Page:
Through a satellite center in Zona Rosa, a no-kill animal shelter finds homes for dogs and cats
01/07/2014 11:34 AM
01/07/2014 8:50 PM
Every time the door opened, ears perked up and tails wagged.
An enthusiastic black Labrador retriever mix paced excitedly in his kennel, keeping hopeful eyes on the mom and kids who walked into the room. Next to him, an indistinguishable brown pup barked happily from his kennel, eager to capture the kids’ attention.
A few short-haired tabby cats peered curiously over at the commotion but ultimately decided it wasn’t worth losing sleep over.
It’s not a typical scene for a high-end shopping center, sprawling with fashionable boutiques and restaurants. But at Zona Rosa, it has become the norm.
Ever since KC Pet Project — Kansas City’s official animal shelter based at 4400 Raytown Road in Jackson County — opened its satellite location at the Northland retail destination a year ago, adoption rates for homeless pets have skyrocketed.
The secondary location is the main reason the organization was able to earn no-kill status in July, said Teresa Johnson, executive director and chief lifesaving officer of KC Pet Project.
“Nearly one-third of our adoptions this year were out of Zona Rosa,” she said. “It is truly a lifesaving location because it gives us more space at the main facility to house new animals brought in. We couldn’t be a no-kill shelter without the additional space to put these pets.”
KC Pet Project opened the Zona Rosa adoption center at 7351 N.W. 87th Terrace in November 2012, intending for it to stay open just during the holidays.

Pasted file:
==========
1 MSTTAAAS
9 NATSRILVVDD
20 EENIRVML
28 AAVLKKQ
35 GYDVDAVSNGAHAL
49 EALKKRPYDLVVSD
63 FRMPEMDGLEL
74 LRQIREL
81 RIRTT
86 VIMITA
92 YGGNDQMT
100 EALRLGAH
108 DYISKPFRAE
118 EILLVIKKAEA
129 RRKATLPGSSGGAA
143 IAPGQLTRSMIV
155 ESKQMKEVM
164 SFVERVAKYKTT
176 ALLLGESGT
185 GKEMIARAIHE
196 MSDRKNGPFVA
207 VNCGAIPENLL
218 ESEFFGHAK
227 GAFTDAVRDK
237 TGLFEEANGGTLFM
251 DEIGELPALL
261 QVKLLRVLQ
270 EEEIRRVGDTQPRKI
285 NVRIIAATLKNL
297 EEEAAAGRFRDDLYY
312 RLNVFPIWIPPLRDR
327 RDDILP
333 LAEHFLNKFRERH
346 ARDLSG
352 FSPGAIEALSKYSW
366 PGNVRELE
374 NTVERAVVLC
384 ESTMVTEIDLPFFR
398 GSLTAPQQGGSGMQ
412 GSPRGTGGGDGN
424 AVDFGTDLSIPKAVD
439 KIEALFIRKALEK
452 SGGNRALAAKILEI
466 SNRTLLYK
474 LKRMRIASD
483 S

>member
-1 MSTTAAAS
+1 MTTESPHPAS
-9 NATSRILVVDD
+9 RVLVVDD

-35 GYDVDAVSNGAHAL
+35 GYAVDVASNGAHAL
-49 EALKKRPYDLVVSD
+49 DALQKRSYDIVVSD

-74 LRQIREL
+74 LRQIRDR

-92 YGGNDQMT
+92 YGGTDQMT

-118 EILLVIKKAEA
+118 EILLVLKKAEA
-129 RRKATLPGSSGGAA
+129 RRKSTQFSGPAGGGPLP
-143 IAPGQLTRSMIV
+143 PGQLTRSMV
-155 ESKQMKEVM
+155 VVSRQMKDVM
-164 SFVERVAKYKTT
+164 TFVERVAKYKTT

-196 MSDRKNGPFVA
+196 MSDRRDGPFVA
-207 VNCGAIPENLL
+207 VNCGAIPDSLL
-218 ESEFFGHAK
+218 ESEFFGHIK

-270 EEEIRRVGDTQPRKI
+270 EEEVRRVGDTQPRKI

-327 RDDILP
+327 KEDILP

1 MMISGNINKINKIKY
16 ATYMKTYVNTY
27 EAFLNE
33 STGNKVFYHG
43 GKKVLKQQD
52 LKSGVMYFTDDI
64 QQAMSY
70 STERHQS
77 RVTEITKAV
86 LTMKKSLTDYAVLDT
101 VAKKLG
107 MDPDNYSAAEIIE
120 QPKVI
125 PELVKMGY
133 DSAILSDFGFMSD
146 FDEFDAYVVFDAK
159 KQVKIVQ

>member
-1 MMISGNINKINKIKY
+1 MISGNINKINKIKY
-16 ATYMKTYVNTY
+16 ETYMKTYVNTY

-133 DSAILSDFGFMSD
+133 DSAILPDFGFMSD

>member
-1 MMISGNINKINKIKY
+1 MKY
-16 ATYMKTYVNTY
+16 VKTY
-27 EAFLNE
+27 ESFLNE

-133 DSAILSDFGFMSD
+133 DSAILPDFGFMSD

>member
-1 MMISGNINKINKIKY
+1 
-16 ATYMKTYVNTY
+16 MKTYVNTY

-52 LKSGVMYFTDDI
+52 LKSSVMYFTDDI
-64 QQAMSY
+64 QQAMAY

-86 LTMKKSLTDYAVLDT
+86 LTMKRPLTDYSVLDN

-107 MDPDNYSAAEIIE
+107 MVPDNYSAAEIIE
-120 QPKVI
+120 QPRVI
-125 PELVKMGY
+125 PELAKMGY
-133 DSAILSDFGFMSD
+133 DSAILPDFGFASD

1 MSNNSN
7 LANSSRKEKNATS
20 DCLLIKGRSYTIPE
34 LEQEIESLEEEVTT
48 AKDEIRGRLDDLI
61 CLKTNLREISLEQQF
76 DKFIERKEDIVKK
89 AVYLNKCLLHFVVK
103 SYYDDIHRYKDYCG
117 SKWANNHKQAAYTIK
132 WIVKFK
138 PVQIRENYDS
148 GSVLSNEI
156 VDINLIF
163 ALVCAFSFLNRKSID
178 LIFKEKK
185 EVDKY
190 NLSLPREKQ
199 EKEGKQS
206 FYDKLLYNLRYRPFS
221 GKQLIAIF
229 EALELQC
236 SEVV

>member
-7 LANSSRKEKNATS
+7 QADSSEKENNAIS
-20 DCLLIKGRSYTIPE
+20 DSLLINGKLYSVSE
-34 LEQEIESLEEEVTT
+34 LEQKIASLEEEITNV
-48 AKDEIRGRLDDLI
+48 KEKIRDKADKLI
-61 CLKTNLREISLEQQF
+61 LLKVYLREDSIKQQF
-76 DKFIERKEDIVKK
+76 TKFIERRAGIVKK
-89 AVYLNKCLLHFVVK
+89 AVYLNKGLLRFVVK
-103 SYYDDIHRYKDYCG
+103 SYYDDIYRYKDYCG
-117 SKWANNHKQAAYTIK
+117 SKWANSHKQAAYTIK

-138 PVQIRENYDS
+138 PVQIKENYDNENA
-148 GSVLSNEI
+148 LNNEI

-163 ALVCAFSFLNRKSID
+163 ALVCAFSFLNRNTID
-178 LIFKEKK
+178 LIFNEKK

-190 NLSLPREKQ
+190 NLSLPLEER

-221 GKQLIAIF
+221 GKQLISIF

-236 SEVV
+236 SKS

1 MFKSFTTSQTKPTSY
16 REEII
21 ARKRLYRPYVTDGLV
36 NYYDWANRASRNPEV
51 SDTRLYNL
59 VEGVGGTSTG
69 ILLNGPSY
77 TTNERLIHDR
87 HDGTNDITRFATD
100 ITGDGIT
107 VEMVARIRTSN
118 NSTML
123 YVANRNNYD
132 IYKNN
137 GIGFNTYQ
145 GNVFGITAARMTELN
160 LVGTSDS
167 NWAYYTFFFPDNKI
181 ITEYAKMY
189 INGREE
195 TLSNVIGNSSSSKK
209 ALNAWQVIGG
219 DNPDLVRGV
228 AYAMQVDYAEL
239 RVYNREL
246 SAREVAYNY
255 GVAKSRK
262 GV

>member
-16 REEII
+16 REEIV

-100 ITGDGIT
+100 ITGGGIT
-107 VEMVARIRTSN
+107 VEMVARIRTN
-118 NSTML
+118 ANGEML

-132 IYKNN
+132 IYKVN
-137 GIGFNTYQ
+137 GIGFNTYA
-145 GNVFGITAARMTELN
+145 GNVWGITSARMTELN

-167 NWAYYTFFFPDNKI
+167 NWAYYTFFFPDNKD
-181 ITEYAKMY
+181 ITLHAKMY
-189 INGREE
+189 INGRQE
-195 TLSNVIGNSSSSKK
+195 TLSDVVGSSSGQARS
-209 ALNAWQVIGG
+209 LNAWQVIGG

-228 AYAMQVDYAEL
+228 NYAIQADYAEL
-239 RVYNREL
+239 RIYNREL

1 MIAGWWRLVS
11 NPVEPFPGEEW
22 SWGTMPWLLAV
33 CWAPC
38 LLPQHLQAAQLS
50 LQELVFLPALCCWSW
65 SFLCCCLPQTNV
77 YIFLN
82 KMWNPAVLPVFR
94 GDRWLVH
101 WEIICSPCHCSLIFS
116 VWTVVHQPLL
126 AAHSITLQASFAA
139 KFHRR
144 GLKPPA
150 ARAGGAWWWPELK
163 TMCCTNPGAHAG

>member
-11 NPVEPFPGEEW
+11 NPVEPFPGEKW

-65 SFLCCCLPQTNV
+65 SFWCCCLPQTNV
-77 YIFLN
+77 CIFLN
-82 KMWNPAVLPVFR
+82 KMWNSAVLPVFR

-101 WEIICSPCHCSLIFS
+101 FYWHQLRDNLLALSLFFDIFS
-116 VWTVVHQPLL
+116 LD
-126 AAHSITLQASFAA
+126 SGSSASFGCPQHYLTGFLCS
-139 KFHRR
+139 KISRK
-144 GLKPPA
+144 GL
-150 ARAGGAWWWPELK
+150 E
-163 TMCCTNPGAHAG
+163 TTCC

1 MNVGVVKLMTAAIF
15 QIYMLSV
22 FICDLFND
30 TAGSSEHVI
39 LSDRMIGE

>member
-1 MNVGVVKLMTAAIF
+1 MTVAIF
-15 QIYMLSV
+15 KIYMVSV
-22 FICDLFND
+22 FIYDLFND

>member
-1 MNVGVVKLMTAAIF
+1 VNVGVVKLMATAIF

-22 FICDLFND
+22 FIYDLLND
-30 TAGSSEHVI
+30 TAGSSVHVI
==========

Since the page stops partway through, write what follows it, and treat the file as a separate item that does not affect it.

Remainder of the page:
But the site was so successful, with 240 adoptions in two months, that the organization decided to make it a permanent location. It ended up generating 1,671 by Christmas 2013.
The new adoption site is just that — a place for people to pick out furry companions to take home. It’s not a shelter, meaning residents cannot drop animals off there. The main facility on Raytown Road serves that purpose.
But the new location has taken a huge load off the main shelter’s hands by housing about 40 cats and 10 dogs.
This month the 2,000-square-foot facility in Zona Rosa will be expanding.
It will be taking over the retail space next door, adding 1,800 square feet. The new space will house the cats and also feature a cattery, which is a free-roaming area for felines. There will be a meet-and-greet room for prospective adopters to play with the pets. It will also provide room for dog training and volunteer orientations.
On a bitterly chilly December afternoon, Tori Fugate, KC Pet Project manager of marketing and development, stopped by the Zona Rosa facility to be presented with an $11,000 check from the Zona Rosa Community Foundation. The foundation picked KC Pet Project to be the recipient of its June and July Change for Charity funds.
Change for Charity traditionally has donated meter and ticket money to six charities each year, although that number is changing to 12 this year.
KC Pet Project plans to use the money for emergency medical treatment for injured animals.